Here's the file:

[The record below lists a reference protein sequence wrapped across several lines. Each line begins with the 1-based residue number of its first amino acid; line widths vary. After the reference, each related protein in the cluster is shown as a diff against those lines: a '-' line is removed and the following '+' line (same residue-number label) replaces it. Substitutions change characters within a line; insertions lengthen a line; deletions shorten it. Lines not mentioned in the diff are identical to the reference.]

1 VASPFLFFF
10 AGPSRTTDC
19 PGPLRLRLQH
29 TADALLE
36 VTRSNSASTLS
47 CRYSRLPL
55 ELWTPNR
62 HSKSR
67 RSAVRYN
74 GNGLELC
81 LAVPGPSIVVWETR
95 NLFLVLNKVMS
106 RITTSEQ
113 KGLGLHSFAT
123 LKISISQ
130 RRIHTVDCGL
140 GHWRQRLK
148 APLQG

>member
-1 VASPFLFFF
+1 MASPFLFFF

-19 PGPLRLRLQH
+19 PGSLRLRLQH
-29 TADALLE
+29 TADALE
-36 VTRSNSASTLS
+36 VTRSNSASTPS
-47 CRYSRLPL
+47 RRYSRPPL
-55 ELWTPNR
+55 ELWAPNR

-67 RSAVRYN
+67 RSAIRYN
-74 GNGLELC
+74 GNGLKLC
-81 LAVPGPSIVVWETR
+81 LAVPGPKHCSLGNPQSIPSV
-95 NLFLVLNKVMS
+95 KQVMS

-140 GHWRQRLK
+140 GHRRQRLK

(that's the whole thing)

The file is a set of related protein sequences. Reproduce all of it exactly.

[The record below lists a reference protein sequence wrapped across several lines. Each line begins with the 1-based residue number of its first amino acid; line widths vary. After the reference, each related protein in the cluster is shown as a diff against those lines: a '-' line is removed and the following '+' line (same residue-number label) replaces it. Substitutions change characters within a line; insertions lengthen a line; deletions shorten it. Lines not mentioned in the diff are identical to the reference.]

1 VASPFLFFF
10 AGPSRTTDC
19 PGPLRLRLQH
29 TADALLE
36 VTRSNSASTLS
47 CRYSRLPL
55 ELWTPNR
62 HSKSR
67 RSAVRYN
74 GNGLELC
81 LAVPGPSIVVWETR
95 NLFLVLNKVMS
106 RITTSEQ
113 KGLGLHSFAT
123 LKISISQ
130 RRIHTVDCGL
140 GHWRQRLK
148 APLQG

>member
-1 VASPFLFFF
+1 MASPFLFFF

-19 PGPLRLRLQH
+19 PGSLRLRLQH
-29 TADALLE
+29 TADALE
-36 VTRSNSASTLS
+36 VTRSNSASTPS
-47 CRYSRLPL
+47 RRYSRPPL
-55 ELWTPNR
+55 ELWAPNR

-67 RSAVRYN
+67 RSAIRYN
-74 GNGLELC
+74 GNGLKLC
-81 LAVPGPSIVVWETR
+81 LAVPGPKHCSLGNPQSIPSV
-95 NLFLVLNKVMS
+95 KQVMS

-140 GHWRQRLK
+140 GHRRQRLK